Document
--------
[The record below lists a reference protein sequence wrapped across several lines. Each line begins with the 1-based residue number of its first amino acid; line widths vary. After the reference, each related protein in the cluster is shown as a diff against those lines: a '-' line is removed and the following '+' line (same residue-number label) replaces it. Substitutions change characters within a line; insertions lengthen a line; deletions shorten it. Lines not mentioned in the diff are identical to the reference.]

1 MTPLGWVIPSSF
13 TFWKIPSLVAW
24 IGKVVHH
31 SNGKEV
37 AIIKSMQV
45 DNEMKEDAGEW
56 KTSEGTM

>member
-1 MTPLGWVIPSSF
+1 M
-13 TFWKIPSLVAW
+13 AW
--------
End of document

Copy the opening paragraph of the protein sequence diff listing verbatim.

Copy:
[The record below lists a reference protein sequence wrapped across several lines. Each line begins with the 1-based residue number of its first amino acid; line widths vary. After the reference, each related protein in the cluster is shown as a diff against those lines: a '-' line is removed and the following '+' line (same residue-number label) replaces it. Substitutions change characters within a line; insertions lengthen a line; deletions shorten it. Lines not mentioned in the diff are identical to the reference.]